Keke’s Creole

Plantains and manioc chips - Afro-Caribbean in Vienna

Services | Camilo C. Antonio | March 2010

"What’s Creole but the African manioc, plantain, and pineapple in Caribbean dishes in a Europeanized mix with Chinese, Indian and exotic ingredients!" explained Chris Steiner, the owner of Keke’s, a bar-restaurant on Amerlingstrasse 15 in the 6th District, just off Vienna’s Oxford Street: Mariahilferstrasse. Austrian Chris, born and raised in Ghana, said that Keke is derived from his native tongue and means ‘mother of the earth.’

He smiled. "It is also my daughter’s name."

I was in Keke’s upon the recommendation of friends, Gita and Rico de Faria, an Iranian-Portuguese couple who know a lot about restaurants. "It’s a tiny place," they warned, "but cool, and the food not too spicy (very important!) and a good value for the money."

"It will remind you of the Caribbean," they coaxed. I was sold.

They also warned me about the tiny entrance: a red-framed silver-grey door that leads into a longish space divided into three parts at the end of which is the bar where others were waiting. All of the 10-odd tables were occupied. I needed a table for three.

This gave me time to ask the bunch, mostly Austrian, what they liked about the place. A young woman gestured expansively to include her two companions: "We’ve been coming for the last two years now… We like it: it’s simple, reliable; oh, and the excellent fruit juice."

After being given a table and the menu, my eyes landed on a list categorized as vegetarian dishes but which, on closer scrutiny, can be combined with a choice of chicken, prawns or beef – nach kreolischer Art – presumably that chilliscious paste of coconut milk spiced with curry and coriander. Dishes are served with the Baron, a West Indian hot sauce that kicks in only after you have chewed and swallowed your food. Then I looked at the main dishes – not too many but tantalizing.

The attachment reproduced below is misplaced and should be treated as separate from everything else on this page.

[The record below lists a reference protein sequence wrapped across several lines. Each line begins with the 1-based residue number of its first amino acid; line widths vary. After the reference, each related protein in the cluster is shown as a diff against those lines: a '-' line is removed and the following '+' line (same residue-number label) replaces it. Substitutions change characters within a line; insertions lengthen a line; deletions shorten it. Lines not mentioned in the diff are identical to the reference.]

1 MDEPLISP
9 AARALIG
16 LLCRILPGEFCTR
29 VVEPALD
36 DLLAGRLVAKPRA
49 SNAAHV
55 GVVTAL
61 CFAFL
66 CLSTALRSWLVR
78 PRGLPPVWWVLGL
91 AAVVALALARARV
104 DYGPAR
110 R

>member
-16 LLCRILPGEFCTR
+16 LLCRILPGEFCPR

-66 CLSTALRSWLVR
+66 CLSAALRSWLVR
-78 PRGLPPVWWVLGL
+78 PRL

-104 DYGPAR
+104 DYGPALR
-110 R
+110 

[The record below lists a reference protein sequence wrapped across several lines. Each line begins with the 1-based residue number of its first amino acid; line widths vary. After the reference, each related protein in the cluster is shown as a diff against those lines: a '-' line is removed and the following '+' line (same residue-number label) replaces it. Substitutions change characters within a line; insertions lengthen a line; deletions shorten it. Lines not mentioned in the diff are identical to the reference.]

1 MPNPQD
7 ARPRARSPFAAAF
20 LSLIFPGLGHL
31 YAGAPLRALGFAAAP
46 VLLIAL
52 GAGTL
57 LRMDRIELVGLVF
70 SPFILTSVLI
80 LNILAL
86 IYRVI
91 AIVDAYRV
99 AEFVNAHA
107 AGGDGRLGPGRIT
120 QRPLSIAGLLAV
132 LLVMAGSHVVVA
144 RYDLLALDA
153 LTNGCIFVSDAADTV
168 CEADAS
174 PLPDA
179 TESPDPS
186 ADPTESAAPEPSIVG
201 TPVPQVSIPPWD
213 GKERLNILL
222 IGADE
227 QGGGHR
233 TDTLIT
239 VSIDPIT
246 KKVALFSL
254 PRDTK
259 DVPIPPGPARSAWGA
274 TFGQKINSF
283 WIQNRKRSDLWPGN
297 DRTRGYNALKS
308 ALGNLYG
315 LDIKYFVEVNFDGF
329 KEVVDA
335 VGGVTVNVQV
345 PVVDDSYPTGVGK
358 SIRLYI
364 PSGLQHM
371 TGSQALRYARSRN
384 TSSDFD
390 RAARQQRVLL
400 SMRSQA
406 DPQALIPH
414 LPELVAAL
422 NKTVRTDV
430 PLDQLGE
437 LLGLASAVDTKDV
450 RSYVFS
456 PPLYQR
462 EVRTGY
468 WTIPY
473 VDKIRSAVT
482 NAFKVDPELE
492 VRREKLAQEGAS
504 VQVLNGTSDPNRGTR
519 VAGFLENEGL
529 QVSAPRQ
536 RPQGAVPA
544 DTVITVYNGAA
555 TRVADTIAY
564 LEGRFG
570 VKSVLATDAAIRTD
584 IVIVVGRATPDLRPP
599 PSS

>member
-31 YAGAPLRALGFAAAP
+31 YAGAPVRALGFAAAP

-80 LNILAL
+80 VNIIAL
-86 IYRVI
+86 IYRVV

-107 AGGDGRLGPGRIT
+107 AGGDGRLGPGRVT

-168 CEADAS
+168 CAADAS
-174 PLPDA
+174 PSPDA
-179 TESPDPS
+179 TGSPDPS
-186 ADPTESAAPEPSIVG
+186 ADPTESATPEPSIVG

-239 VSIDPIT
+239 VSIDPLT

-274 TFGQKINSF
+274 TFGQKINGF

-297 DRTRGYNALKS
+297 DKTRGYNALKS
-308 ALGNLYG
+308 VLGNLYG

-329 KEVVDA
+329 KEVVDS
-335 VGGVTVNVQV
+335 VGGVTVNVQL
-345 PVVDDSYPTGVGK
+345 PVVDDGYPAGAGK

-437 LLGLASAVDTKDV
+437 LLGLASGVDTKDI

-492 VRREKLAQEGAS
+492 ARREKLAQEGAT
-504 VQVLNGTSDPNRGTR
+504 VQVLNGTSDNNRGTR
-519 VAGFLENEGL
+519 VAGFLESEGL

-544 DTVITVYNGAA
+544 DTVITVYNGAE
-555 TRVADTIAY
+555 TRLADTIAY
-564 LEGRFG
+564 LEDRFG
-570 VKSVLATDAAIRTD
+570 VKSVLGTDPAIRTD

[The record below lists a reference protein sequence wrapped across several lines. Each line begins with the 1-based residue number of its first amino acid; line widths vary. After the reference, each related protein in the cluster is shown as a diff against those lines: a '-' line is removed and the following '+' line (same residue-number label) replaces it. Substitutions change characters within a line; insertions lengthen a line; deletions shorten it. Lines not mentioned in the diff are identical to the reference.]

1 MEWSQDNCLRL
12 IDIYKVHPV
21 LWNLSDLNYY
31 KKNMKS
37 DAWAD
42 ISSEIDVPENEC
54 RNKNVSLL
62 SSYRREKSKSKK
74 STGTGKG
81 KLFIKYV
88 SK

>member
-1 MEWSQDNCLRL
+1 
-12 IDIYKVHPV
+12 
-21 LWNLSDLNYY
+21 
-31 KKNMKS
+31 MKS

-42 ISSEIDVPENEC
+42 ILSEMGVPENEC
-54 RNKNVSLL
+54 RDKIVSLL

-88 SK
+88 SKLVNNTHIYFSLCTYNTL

Tostones y yuccas fritas sounded like a kick-up-a-joy-juice comprising fried plantains with manioc chips in salsa dip. I was curious how the Jamaica jerked chicken would compare with the Badian and Trinidadian varieties but I went for the Congri – a Cuban dish of chicken over rice and black-eyed beans. Definitely more precious, cooked with Basmati rice than the Uncle Ben’s that I found in most Caribbean eateries. Brazilian restaurants have a similar version that sometimes appears with the politically provocative brand, Moros y Christianos, with fat pieces of pork ribs or legs. In the Philippines as a child, I remember watching how my father ensured to mix in the fat thoroughly by what seemed like hours of constant and endless stirring.

Chiara, one of my two Viennese companions decided on what my taste buds were excited by: Enchillados de Camarones. We were nicely surprised that the tender prawns had been cooked in a distinctively flavoured sauce of white wine, topped with young rockette leaves.

For wine, I chose a red Cabernet Sauvignon Reserva from Chile but I quickly concluded that, clearly, Austrian wines were not to be surpassed. Shortly, I heard Franz-Karl give a "sehr gut" verdict about his unfiltered-undiluted apple juice, listed on the Menu as naturtrüber Apfelsaft Meinklang Bio Säfte. He added, "das Essen ist mild: mittel-europäisch angepasst" – meaning, adopted to the Central European taste.